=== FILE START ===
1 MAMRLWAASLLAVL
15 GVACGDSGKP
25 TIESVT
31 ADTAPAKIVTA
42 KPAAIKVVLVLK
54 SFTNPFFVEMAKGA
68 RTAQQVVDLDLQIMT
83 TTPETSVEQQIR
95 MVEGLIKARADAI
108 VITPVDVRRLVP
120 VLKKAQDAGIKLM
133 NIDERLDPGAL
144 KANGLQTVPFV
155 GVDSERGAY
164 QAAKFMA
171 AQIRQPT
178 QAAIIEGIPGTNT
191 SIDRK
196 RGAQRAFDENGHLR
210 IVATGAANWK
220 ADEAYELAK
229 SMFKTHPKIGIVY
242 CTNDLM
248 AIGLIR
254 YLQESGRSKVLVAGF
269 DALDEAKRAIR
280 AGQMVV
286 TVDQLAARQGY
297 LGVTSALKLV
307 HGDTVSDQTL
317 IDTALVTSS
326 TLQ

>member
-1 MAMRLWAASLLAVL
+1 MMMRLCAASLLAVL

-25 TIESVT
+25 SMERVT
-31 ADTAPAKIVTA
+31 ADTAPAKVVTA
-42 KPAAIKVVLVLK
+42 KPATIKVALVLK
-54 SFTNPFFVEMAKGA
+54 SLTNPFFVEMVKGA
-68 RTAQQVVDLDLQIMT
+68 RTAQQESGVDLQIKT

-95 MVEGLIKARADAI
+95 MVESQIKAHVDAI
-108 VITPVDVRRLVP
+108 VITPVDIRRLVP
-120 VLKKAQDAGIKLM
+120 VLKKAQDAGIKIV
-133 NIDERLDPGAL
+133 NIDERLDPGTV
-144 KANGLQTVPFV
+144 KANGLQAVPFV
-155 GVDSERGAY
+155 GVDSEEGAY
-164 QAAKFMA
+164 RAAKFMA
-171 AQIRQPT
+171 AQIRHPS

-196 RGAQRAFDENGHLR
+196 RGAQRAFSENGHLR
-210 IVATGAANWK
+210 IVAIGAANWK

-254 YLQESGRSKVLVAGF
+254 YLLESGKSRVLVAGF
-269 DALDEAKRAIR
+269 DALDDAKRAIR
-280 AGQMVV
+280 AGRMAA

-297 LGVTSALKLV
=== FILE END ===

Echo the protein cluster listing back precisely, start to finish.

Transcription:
1 MAMRLWAASLLAVL
15 GVACGDSGKP
25 TIESVT
31 ADTAPAKIVTA
42 KPAAIKVVLVLK
54 SFTNPFFVEMAKGA
68 RTAQQVVDLDLQIMT
83 TTPETSVEQQIR
95 MVEGLIKARADAI
108 VITPVDVRRLVP
120 VLKKAQDAGIKLM
133 NIDERLDPGAL
144 KANGLQTVPFV
155 GVDSERGAY
164 QAAKFMA
171 AQIRQPT
178 QAAIIEGIPGTNT
191 SIDRK
196 RGAQRAFDENGHLR
210 IVATGAANWK
220 ADEAYELAK
229 SMFKTHPKIGIVY
242 CTNDLM
248 AIGLIR
254 YLQESGRSKVLVAGF
269 DALDEAKRAIR
280 AGQMVV
286 TVDQLAARQGY
297 LGVTSALKLV
307 HGDTVSDQTL
317 IDTALVTSS
326 TLQ

>member
-1 MAMRLWAASLLAVL
+1 MMMRLCAASLLAVL

-25 TIESVT
+25 SMERVT
-31 ADTAPAKIVTA
+31 ADTAPAKVVTA
-42 KPAAIKVVLVLK
+42 KPATIKVALVLK
-54 SFTNPFFVEMAKGA
+54 SLTNPFFVEMVKGA
-68 RTAQQVVDLDLQIMT
+68 RTAQQESGVDLQIKT

-95 MVEGLIKARADAI
+95 MVESQIKAHVDAI
-108 VITPVDVRRLVP
+108 VITPVDIRRLVP
-120 VLKKAQDAGIKLM
+120 VLKKAQDAGIKIV
-133 NIDERLDPGAL
+133 NIDERLDPGTV
-144 KANGLQTVPFV
+144 KANGLQAVPFV
-155 GVDSERGAY
+155 GVDSEEGAY
-164 QAAKFMA
+164 RAAKFMA
-171 AQIRQPT
+171 AQIRHPS

-196 RGAQRAFDENGHLR
+196 RGAQRAFSENGHLR
-210 IVATGAANWK
+210 IVAIGAANWK

-254 YLQESGRSKVLVAGF
+254 YLLESGKSRVLVAGF
-269 DALDEAKRAIR
+269 DALDDAKRAIR
-280 AGQMVV
+280 AGRMAA

-297 LGVTSALKLV